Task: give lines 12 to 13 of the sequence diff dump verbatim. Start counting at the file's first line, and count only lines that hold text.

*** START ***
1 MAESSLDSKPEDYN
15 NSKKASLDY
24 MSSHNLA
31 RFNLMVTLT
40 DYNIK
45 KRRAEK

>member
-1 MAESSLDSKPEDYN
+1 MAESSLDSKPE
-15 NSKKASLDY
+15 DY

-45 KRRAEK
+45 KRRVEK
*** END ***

-45 KRRAEK
+45 KRRVEK